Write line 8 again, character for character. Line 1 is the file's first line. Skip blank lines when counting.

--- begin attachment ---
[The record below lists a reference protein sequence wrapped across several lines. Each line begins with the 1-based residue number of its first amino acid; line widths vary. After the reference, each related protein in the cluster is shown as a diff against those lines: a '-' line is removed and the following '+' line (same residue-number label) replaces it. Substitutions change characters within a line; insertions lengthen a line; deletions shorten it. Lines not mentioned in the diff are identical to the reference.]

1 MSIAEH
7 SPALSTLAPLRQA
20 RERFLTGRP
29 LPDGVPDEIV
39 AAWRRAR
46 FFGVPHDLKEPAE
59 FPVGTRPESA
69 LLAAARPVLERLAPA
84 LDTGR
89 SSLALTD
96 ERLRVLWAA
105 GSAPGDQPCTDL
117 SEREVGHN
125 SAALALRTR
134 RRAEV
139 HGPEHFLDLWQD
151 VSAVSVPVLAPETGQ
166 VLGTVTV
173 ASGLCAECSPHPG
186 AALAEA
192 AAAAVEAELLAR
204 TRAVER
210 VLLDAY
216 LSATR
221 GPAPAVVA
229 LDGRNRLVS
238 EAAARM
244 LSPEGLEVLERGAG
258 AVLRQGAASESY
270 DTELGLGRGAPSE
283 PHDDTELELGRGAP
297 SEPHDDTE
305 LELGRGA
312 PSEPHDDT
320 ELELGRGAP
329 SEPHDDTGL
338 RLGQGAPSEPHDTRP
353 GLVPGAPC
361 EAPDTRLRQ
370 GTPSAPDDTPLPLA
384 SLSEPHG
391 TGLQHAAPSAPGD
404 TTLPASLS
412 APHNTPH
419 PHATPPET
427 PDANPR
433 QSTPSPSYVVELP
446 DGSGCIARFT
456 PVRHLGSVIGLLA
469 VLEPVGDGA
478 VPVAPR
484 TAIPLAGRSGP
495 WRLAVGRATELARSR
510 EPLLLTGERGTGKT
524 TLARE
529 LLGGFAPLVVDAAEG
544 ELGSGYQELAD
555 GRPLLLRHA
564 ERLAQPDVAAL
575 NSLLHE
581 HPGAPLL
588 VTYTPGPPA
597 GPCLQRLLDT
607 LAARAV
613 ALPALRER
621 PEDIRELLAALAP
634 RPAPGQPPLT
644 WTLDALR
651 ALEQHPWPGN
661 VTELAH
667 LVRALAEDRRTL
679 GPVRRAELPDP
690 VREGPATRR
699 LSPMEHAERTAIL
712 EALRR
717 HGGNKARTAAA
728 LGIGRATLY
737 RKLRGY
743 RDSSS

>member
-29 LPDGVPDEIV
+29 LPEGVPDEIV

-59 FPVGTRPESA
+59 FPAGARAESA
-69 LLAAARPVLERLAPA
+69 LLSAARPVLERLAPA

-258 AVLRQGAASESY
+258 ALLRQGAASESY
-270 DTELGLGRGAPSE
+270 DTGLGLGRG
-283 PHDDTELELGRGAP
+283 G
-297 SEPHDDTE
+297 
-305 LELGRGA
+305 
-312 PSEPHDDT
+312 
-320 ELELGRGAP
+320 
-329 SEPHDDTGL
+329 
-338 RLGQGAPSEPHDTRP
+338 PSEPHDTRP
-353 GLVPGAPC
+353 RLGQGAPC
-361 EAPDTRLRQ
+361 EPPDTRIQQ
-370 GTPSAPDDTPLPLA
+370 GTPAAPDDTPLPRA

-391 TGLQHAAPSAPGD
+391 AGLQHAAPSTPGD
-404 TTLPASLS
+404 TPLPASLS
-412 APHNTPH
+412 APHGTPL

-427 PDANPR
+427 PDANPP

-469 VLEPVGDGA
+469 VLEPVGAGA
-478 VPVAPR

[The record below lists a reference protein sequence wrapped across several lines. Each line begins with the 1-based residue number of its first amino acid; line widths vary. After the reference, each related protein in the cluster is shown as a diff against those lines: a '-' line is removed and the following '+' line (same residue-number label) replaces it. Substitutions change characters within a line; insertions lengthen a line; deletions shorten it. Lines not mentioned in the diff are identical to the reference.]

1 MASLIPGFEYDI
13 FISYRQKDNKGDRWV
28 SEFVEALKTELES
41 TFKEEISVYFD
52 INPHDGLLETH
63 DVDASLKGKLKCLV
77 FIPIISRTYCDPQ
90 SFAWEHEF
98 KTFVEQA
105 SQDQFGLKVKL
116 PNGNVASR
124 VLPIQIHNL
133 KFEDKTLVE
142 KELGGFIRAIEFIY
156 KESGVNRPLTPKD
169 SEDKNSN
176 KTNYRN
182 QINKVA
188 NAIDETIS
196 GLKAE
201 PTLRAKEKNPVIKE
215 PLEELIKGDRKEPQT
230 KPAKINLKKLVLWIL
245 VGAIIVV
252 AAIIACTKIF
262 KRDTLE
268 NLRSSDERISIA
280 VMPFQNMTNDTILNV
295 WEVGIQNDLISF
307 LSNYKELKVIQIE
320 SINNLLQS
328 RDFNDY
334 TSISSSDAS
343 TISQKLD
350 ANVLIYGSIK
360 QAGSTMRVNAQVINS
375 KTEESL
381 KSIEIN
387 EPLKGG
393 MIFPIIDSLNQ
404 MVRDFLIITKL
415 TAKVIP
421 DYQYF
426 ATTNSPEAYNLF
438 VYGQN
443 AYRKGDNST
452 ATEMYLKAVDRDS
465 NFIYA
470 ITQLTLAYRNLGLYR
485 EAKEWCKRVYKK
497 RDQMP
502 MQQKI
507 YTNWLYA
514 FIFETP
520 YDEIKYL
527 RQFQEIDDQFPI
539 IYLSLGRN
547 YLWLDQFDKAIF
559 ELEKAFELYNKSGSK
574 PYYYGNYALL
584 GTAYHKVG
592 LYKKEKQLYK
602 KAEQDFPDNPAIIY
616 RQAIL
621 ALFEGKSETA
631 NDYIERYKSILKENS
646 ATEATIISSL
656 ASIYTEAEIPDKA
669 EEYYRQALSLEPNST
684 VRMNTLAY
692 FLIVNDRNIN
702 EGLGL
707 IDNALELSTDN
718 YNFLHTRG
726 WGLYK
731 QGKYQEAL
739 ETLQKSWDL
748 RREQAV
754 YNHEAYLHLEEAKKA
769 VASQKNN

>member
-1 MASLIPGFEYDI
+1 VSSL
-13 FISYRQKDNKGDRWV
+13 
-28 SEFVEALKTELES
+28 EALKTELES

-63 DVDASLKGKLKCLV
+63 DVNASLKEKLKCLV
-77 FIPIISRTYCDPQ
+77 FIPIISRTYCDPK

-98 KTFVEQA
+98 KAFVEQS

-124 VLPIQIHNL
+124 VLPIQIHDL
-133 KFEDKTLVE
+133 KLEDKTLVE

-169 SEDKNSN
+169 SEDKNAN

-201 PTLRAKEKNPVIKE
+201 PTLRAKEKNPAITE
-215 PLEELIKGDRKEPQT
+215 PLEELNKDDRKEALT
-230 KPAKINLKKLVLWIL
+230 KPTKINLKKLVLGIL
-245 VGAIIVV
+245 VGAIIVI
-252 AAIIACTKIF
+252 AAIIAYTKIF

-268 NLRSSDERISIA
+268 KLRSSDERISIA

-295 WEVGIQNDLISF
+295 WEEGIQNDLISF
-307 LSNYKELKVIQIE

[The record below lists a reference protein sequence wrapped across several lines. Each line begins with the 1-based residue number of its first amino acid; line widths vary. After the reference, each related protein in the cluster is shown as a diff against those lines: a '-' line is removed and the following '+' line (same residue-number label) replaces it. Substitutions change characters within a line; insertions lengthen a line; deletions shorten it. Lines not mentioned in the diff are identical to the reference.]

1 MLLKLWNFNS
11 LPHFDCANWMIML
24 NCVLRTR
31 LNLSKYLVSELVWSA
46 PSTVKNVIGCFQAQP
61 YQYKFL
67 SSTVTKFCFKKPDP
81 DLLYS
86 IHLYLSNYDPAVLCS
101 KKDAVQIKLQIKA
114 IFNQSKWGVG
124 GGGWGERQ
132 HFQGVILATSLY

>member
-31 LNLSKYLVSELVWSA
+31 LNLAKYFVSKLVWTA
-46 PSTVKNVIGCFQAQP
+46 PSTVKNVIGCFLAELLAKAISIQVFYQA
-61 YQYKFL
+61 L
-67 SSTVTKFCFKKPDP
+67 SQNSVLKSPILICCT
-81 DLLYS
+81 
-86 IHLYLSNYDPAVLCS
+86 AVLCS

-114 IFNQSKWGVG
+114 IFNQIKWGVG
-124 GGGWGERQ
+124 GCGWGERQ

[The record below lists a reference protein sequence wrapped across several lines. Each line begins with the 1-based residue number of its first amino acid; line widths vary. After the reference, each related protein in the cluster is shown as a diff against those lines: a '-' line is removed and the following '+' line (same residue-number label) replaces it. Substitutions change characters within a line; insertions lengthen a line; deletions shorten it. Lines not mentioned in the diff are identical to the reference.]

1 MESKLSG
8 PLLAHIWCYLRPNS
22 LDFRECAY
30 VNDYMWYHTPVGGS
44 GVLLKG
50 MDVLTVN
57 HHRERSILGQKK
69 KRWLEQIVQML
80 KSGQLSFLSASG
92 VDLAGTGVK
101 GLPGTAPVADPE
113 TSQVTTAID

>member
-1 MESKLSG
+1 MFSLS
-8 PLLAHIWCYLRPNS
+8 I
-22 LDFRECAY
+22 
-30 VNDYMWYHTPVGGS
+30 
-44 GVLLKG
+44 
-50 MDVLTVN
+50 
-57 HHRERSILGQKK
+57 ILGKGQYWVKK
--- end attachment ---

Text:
59 FPVGTRPESA